In Ramy Youssef's Comedy Special 'Feelings,' He Says 9/11 Made Him "More Muslim"
As become clears in his HBO comedy special, Feelings, Ramy Youssef doesn't shy away from difficult topics. The Ramy creator and star dissects the controversies surrounding Jussie Smollett, Michael Jackson, R. Kelly, and Harvey Weinstein — and that's just in the first half of the show. But what's most striking is the candid way he discusses his Muslim American identity, particularly when, in the closing moments, he says 9/11 actually brought him closer to his religion.
Youssef realizes it's a surprising statement, considering that since the 2001 attack — carried out by Islamic terrorist group al-Qaeda — Muslims have been unfairly targeted and discriminated against in America. "You ever think something that you like, don't want to think?," Youssef asks, continuing slowly. "I was thinking that, in this weird way, 9/11 made me more Muslim."
He explains that this is because, "I was told it was my fault. I was told that the most horrible thing that I had ever seen happen, to this day, was because of who I was, where I came from, the language that I speak, and my faith." As a result, he wanted to find out if that was true. "I realized, not only was that not true, but this was something that I really wanted to be a part of my life," he says. "I started praying, I started fasting, I started doing all these things that I might not have done. If 9/11 didn't happened, I might've just said, 'Yeah, my dad's from Egypt. Add the bacon.'" (For the uninitiated, Muslims abstain from eating pork.)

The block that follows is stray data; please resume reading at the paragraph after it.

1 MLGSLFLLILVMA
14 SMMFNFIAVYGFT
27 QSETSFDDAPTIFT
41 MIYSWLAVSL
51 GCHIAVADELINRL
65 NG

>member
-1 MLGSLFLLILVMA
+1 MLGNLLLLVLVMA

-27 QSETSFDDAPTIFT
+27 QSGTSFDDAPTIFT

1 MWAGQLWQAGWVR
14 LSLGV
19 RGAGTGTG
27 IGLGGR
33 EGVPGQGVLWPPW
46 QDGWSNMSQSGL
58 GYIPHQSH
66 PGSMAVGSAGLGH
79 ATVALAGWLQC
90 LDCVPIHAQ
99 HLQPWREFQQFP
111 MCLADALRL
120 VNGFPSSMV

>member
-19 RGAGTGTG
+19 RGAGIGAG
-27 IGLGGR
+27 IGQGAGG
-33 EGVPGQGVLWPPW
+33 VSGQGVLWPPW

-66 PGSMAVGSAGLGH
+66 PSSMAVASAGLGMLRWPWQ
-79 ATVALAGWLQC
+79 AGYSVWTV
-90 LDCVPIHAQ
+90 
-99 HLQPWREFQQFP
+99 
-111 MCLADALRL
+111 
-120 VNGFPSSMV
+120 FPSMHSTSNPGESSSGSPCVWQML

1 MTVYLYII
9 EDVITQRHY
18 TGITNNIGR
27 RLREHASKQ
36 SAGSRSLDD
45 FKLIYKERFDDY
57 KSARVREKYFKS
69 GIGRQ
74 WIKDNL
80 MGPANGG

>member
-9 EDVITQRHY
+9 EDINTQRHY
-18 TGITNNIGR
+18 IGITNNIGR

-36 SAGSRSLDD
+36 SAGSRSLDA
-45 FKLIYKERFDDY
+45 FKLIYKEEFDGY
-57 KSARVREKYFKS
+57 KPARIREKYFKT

Throughout Feelings, Youssef talks openly about how important being Muslim is to him, though he admits to struggling with some facets of Islam (which is covered more in-depth on his semi-autobiographical Hulu show, Ramy). He explains that he started praying as a kid — by his own volition, not because his parents told him to — and that he began experiencing Islamaphobia at a young age.
After 9/11, he recalls that one kid at his New Jersey school tried gaslighting him into thinking he was related to Osama bin Laden, al-Qaeda's founder, and that people also thought he was related to one of the hjiackers simply because they had similar names.
That is, of course, only skimming the surface of what Muslim people have been forced to endure since 9/11. According to a 2015 report by the FBI's Uniform Crime Reports, hate crimes against Muslims are five times more frequent than they were before 9/11, per the Washington Post. And in a 2016 piece for Huffington Post reflecting on how the attacks changed their lives, Muslim Americans reported feeling their religion was generally misunderstood, having to stop wearing hijabs for their own safety, and being alienated, spit on, and told to "go home" on a daily basis. Notably, Adam Soltani, the executive director of the Council on American-Islamic Relations' Oklahoma chapter, said there was a noticeable drop in attendance at his mosque. "Normally about 150 people would attend the weekly prayer service, and [after 9/11] there were no more than 20 people," he said. And yet in spite of all that, Youssef felt more encouraged than ever to embrace his Muslim faith.
"Islam is stronger and America is weaker, all because of this one thing," he jokes. "And so the thought I had was...did 9/11...work?" For Youssef, it did... just not in the way it was intended to.